Oh no you didn't, Europe! The European Space Agency is partnering with Russia's Roskosmos for a mission to Mars, and the pair aim to be the first to reach the Red Planet. Space Race 2.0, anyone?
We've known for a while now that there's water ice on Mars, and we've seen lots of tantalizing suggestions that liquid water may have once existed on the surface in huge rivers and oceans. Today, NASA announced that for the first time, they may have actually spotted some flowing, liquid water, and here are the pics to prove it.
Today, NASA announced the selection of the landing site for Curiosity, our newest and fanciest Mars rover. The robot will be heading to Gale crater, which scientists think might have been a giant lake, and where there was a giant Martian lake, there just might have been slightly less giant Martian fish.
After one intrepid Google Mars user reported spotting a structure on the surface of Mars, the Internet at large took it way too seriously, as the Internet is wont to do. But someone actually bothered to ask the guy in charge of one of the telescopic cameras currently orbiting Mars what the deal is, and his take probably won't surprise you. Or maybe it will.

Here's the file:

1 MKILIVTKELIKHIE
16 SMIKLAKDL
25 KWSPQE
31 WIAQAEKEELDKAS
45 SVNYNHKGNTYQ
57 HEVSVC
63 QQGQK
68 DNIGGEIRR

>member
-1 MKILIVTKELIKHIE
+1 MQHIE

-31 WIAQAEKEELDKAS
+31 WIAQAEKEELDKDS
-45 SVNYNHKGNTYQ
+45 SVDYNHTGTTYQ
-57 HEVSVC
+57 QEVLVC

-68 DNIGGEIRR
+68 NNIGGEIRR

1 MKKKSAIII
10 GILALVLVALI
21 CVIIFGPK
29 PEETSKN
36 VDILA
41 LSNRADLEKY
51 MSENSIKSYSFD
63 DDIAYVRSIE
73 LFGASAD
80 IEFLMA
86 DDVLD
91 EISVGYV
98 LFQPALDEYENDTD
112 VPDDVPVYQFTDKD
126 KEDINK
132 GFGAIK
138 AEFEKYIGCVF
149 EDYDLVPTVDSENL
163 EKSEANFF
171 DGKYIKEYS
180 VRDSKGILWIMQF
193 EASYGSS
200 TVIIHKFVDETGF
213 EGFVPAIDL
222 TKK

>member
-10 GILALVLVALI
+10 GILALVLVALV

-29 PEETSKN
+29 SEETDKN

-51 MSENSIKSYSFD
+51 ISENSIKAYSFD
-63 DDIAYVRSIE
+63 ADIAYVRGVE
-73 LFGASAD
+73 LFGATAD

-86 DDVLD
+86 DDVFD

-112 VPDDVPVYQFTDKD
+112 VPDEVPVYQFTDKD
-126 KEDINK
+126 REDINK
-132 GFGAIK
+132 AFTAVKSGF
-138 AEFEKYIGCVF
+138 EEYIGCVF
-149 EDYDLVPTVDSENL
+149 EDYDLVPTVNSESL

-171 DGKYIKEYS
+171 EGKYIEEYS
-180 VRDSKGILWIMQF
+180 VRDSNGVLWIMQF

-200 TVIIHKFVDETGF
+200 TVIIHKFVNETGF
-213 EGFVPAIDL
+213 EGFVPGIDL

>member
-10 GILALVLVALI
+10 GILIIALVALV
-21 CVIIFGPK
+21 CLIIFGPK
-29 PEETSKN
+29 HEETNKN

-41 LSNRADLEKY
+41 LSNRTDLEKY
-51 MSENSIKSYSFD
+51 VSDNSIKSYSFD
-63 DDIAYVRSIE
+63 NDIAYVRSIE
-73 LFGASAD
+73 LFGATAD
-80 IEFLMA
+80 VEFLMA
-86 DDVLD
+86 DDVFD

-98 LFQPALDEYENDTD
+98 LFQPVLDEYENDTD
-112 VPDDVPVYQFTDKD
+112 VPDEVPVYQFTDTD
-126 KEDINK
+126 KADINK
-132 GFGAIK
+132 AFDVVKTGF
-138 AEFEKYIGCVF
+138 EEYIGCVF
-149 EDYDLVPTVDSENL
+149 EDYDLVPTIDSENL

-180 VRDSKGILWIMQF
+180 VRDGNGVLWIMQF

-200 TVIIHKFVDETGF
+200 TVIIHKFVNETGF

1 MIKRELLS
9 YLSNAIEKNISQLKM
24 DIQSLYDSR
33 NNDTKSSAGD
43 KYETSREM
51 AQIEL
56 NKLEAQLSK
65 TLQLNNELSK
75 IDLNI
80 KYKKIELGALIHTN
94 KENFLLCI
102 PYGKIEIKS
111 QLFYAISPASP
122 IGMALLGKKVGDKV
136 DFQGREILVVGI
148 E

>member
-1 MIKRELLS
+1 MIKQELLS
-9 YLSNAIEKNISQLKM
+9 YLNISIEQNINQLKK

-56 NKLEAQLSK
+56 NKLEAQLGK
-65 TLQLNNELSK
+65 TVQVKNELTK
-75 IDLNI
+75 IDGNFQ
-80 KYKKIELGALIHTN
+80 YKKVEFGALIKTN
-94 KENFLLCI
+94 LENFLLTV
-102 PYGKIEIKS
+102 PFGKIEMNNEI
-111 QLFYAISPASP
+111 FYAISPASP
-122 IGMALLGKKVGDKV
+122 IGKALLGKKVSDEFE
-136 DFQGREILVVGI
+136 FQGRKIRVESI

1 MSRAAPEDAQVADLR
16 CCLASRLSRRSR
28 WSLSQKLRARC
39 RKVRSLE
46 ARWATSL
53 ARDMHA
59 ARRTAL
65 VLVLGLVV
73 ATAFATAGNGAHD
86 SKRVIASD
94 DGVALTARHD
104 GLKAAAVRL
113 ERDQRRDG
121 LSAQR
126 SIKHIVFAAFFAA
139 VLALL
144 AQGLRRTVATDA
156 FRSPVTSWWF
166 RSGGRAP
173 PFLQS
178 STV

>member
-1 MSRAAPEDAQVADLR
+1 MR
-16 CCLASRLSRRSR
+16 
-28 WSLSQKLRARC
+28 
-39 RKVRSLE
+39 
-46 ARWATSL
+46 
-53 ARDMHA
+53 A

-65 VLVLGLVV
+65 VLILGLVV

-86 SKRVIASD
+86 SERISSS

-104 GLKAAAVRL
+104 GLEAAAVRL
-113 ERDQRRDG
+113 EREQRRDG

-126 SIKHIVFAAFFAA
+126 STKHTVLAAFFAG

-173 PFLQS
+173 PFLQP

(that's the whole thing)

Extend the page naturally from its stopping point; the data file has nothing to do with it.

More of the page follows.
Think camping out in the great outdoors and earning all those badges in the Boy or Girl Scouts was impressive? Try pitching a tent on Mars and setting up a Sabatier reactor for producing water, fuel and oxygen to survive Mars' CO2 landscape.
In just the past week, Congress has introduced a bill directing NASA to put a manned base on the moon by 2022, and SpaceX founder Elon Musk has said that he'll be sending humans to Mars in a little as 10 years. But can it happen, and do we even want it to?
Yesterday, we brought you up to date on the new Orion spacecraft, which is designed to take manned spaceflight into the next few decades. Lockheed Martin has big plans for their capsule, and wants to use it to send humans to asteroids, the moon, and ultimately Mars.
After more than 250 long days in a wood-paneled approximation of a spaceship headed toward the Red Planet, the six-man crew of Mars500 has finally reached their goal: touching down on Mars. Even though this "Mars" is really just a sandbox in a suburb, one team member still saw the sight as inspiring.
Getting to Mars is going to involve building a huge spacecraft and loading it up with tons of fuel and radiation shielding. Unless, that is, we could just tag along with a spacecraft that's already headed in that direction, like an asteroid.
It sounds crazy, but 233 days ago a team of six scientists entered a sealed simulator in Russia. Their mission? Recreate the conditions of a 520-day round trip to and from Mars, realistically cutoff from the rest of the world. Come February they'll finally reach the Red Planet, but the hardest part of the journey will still be ahead.